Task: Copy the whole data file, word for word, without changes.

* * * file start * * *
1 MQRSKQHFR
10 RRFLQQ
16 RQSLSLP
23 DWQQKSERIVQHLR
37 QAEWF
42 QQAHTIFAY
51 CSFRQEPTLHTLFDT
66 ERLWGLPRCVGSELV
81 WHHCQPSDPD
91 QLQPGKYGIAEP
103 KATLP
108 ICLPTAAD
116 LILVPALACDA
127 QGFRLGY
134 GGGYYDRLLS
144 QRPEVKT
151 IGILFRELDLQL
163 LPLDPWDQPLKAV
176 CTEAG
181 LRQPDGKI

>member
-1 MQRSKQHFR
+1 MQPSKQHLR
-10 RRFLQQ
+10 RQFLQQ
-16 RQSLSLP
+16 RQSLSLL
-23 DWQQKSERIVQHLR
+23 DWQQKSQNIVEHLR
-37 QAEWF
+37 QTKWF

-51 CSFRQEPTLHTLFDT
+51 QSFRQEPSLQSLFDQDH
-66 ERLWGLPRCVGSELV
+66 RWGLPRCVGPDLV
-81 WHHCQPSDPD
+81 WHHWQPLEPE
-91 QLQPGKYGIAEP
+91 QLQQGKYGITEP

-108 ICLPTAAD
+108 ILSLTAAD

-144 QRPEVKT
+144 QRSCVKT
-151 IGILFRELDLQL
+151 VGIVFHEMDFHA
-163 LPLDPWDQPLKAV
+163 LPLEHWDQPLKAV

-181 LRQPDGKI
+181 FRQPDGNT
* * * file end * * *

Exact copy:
1 MQRSKQHFR
10 RRFLQQ
16 RQSLSLP
23 DWQQKSERIVQHLR
37 QAEWF
42 QQAHTIFAY
51 CSFRQEPTLHTLFDT
66 ERLWGLPRCVGSELV
81 WHHCQPSDPD
91 QLQPGKYGIAEP
103 KATLP
108 ICLPTAAD
116 LILVPALACDA
127 QGFRLGY
134 GGGYYDRLLS
144 QRPEVKT
151 IGILFRELDLQL
163 LPLDPWDQPLKAV
176 CTEAG
181 LRQPDGKI

>member
-1 MQRSKQHFR
+1 MQPSKQHLR
-10 RRFLQQ
+10 RQFLQQ
-16 RQSLSLP
+16 RQSLSLL
-23 DWQQKSERIVQHLR
+23 DWQQKSQNIVEHLR
-37 QAEWF
+37 QTKWF

-51 CSFRQEPTLHTLFDT
+51 QSFRQEPSLQSLFDQDH
-66 ERLWGLPRCVGSELV
+66 RWGLPRCVGPDLV
-81 WHHCQPSDPD
+81 WHHWQPLEPE
-91 QLQPGKYGIAEP
+91 QLQQGKYGITEP

-108 ICLPTAAD
+108 ILSLTAAD

-144 QRPEVKT
+144 QRSCVKT
-151 IGILFRELDLQL
+151 VGIVFHEMDFHA
-163 LPLDPWDQPLKAV
+163 LPLEHWDQPLKAV

-181 LRQPDGKI
+181 FRQPDGNT